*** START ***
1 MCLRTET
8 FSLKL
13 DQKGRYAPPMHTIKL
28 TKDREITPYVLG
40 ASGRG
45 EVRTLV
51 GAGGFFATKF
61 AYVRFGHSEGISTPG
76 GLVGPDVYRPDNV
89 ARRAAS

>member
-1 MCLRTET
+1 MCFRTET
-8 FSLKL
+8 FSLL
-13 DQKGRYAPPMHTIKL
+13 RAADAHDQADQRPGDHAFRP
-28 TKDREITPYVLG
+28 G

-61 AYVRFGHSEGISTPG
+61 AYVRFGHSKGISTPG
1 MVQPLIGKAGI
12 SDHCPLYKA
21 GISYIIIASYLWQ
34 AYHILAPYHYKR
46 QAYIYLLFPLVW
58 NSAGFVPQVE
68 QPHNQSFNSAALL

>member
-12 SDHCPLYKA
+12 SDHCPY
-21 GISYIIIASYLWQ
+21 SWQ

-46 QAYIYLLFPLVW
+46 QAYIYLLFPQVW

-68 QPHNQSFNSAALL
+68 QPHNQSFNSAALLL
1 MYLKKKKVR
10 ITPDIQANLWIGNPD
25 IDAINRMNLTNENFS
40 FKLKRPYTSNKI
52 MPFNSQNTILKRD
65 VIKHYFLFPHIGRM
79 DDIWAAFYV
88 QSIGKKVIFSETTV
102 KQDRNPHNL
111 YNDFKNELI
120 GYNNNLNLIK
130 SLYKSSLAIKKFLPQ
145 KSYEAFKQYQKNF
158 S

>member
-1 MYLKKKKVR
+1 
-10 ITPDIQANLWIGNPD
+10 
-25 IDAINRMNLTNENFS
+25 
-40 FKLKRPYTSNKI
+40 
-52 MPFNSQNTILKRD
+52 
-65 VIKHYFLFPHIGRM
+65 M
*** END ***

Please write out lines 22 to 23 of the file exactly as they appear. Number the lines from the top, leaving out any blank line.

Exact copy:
1 MVQPLIGKAGI
12 SDHCPLYKA